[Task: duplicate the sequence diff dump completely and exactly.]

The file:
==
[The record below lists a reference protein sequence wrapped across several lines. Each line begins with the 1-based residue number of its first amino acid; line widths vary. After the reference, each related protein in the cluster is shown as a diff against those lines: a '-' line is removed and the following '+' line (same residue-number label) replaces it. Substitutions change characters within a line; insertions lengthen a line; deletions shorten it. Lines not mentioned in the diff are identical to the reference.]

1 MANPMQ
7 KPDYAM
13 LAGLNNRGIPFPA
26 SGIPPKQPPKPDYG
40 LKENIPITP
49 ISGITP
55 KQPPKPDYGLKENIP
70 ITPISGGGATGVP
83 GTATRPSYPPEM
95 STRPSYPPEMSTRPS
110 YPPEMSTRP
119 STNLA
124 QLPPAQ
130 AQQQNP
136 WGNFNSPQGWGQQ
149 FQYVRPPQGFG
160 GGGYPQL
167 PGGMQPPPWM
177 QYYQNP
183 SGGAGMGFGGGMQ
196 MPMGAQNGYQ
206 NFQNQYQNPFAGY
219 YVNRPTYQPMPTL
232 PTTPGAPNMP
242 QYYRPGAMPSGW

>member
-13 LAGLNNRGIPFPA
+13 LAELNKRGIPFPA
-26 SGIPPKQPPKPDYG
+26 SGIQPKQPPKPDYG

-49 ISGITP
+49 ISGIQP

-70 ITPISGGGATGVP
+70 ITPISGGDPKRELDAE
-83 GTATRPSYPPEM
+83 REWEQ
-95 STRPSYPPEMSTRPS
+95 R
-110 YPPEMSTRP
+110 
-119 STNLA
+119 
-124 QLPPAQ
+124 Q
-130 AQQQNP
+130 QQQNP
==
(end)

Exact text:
[The record below lists a reference protein sequence wrapped across several lines. Each line begins with the 1-based residue number of its first amino acid; line widths vary. After the reference, each related protein in the cluster is shown as a diff against those lines: a '-' line is removed and the following '+' line (same residue-number label) replaces it. Substitutions change characters within a line; insertions lengthen a line; deletions shorten it. Lines not mentioned in the diff are identical to the reference.]

1 MANPMQ
7 KPDYAM
13 LAGLNNRGIPFPA
26 SGIPPKQPPKPDYG
40 LKENIPITP
49 ISGITP
55 KQPPKPDYGLKENIP
70 ITPISGGGATGVP
83 GTATRPSYPPEM
95 STRPSYPPEMSTRPS
110 YPPEMSTRP
119 STNLA
124 QLPPAQ
130 AQQQNP
136 WGNFNSPQGWGQQ
149 FQYVRPPQGFG
160 GGGYPQL
167 PGGMQPPPWM
177 QYYQNP
183 SGGAGMGFGGGMQ
196 MPMGAQNGYQ
206 NFQNQYQNPFAGY
219 YVNRPTYQPMPTL
232 PTTPGAPNMP
242 QYYRPGAMPSGW

>member
-13 LAGLNNRGIPFPA
+13 LAELNKRGIPFPA
-26 SGIPPKQPPKPDYG
+26 SGIQPKQPPKPDYG

-49 ISGITP
+49 ISGIQP

-70 ITPISGGGATGVP
+70 ITPISGGDPKRELDAE
-83 GTATRPSYPPEM
+83 REWEQ
-95 STRPSYPPEMSTRPS
+95 R
-110 YPPEMSTRP
+110 
-119 STNLA
+119 
-124 QLPPAQ
+124 Q
-130 AQQQNP
+130 QQQNP